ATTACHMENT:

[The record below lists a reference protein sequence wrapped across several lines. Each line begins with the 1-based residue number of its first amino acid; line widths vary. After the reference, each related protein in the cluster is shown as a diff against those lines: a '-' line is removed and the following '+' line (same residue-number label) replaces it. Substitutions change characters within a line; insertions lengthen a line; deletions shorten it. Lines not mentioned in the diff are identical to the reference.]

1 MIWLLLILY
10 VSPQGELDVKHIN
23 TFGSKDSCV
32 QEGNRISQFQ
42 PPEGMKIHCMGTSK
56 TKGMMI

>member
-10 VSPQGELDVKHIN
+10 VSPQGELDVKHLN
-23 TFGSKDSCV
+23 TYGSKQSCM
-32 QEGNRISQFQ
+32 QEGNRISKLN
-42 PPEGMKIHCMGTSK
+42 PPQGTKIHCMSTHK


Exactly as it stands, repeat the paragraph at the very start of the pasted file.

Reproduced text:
[The record below lists a reference protein sequence wrapped across several lines. Each line begins with the 1-based residue number of its first amino acid; line widths vary. After the reference, each related protein in the cluster is shown as a diff against those lines: a '-' line is removed and the following '+' line (same residue-number label) replaces it. Substitutions change characters within a line; insertions lengthen a line; deletions shorten it. Lines not mentioned in the diff are identical to the reference.]